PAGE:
Sunday, July 12, 2015

Idea #9: Lead

At the end of the school year I met with the administrator who does my evaluation and he/she asked me to think over the summer about some "big ideas" that would be worth discussing that could improve our school. This is the ninth - and last for now - blog post that will explore some of those ideas.
  1. Eliminate Letter Grades, GPA and Class Rank
  2. Eliminate Curriculum (As We Know It)
  3. Think Differently About Time
  4. Think Differently About Classes
  5. At Least They've Still Got Their Health
  6. Cultivate Curiosity
  7. The Meaning of Life
  8. Community Service

Name of Administrator,

When you and I were growing up there was an expression that went something like, "Nobody ever got fired for buying IBM." The gist of it was that - in the corporate world - IBM was the status quo, the safe choice for your IT needs. They were a good, solid company, with tried and true solutions to your problems, and if you were tasked with purchasing something for your company nobody would ever criticize you if you chose IBM.

The downside of this philosophy, of course, is that it stifled innovation. IBM often was the best choice for a particular problem, but not always. Folks started trying to fit their problems into IBM's solutions, as opposed to IBM creating new solutions for evolving problems. Eventually IBM fell on hard times, and those that had relied on IBM often followed suit, and IBM had to reinvent itself a couple of times (to their credit, they did that really well).

What does this have to do with AHS? I think the essence of what you asked me to think about, the "big ideas" that you'd like to consider to make substantive changes to our school, is really looking at the question of how can we go from good to great. Arapahoe, by all traditional measures, is a good school. It has been for a long time, and likely will continue to be for a while, even if we don't make any substantive changes. But I think what we'd like to do, what we really need to do, is make that leap from good to great, and that requires us to move away from the status quo, move away from the safe choices that no one ever got fired for. I think we have to be willing to be fired; willing to make the choices that aren't easy or safe, but that we think are truly in the best interests of our students, that will take us from good to great.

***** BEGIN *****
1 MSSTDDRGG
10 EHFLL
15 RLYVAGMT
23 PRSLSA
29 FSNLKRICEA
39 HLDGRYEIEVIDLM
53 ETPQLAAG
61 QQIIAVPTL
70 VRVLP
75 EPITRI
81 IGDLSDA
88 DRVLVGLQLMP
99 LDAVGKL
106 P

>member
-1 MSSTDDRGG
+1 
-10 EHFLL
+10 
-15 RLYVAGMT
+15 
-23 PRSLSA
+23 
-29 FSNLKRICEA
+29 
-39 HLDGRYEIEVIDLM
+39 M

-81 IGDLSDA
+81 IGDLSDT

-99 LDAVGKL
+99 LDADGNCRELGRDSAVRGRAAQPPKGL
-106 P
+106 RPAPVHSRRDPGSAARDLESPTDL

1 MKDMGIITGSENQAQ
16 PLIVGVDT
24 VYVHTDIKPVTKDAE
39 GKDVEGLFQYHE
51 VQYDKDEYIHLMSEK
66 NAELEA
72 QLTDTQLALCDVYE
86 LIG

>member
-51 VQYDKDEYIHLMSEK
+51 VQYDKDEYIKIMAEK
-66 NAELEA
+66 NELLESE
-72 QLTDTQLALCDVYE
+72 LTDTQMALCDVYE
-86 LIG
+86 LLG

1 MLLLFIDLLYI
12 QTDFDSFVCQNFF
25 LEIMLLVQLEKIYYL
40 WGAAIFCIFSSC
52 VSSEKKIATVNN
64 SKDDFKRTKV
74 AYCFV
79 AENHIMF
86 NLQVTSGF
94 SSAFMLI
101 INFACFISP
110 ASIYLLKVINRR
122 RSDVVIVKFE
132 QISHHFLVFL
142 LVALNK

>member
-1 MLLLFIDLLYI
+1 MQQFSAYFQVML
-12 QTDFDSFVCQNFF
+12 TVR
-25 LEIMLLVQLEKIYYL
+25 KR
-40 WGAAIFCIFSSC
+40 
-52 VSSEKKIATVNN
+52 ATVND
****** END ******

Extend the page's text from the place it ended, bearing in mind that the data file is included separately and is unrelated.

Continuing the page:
In some ways, it's actually more difficult for a school like AHS because we are considered a good school. If we were a "failing" school (whatever that means), then people are willing to tear it all apart and start fresh, to try "radical" new approaches because it doesn't seem like it can get any worse. But when you are a "good" school, people are afraid. They are afraid to try anything new, they are afraid to innovate, they are afraid to do something that everyone else (or at least a lot of other "good" schools) isn't already doing.

Schools like AHS tend to talk about "incremental changes," let's just tweak something here and there to get a little bit better. We're already good, let's just keep making small improvements, fine tune around the edges and we'll maintain the status we've achieved over the last 50 years and everyone will stay happy. But here's the problem, you can't go from good to great by making incremental changes. You can't leap a 20-foot chasm in two 10-foot jumps.

We talk a lot with our students about taking risks, and we encourage them to take more risks. Not risks that are a threat to their well-being, but risks that take them out of their comfort zone. We tell them that unless they are willing to risk something, really risk something, to put themselves out there, they are limiting their chances to learn and grow. Yet we seem unwilling to model that for our students, unwilling to actually risk something in order to learn and grow ourselves, in order to make that leap from good to great.

Leadership is hard. It's hard to lead if you're not out in front.
  • It's hard to lead if you're not willing to risk something.
  • It's hard to lead if you're not willing to make some folks uncomfortable.
  • It's hard to lead if you're not willing to risk failing.
  • It's hard to lead if you're not willing to sometimes say "I don't know" or "I'm not sure."
  • It's hard to lead if you're not willing to try something no one has tried before.
When I get asked to speak to educators I frequently ask them if they were creating schools today, for the first time, given everything we know about learning, given modern technology, and given the modern world, would it look like how our schools look today. No one has ever said yes. No one.
I then ask them why we don't change what we're doing, why we don't make the changes necessary to create the school we would invent if we were inventing schools today. And there's usually silence.

We need to ask ourselves if AHS looks how we would want it to look if we were creating it for the first time today. We need to ask ourselves if are willing to reinvent ourselves, if we really want to go from good to great. If we are, and if we do, then we must be willing to step up and lead. I believe our administration is willing. I believe our staff is willing. I believe our students and our community are willing. Leadership is a choice, not a rank. Are we willing to make that choice? Are we willing to lead?

I look forward to finding out if we are.


Update 7-15-15: Sorry, I meant to include one more link in this. So imagine I had typed some profound sentence and linked to the Do Better Things post.

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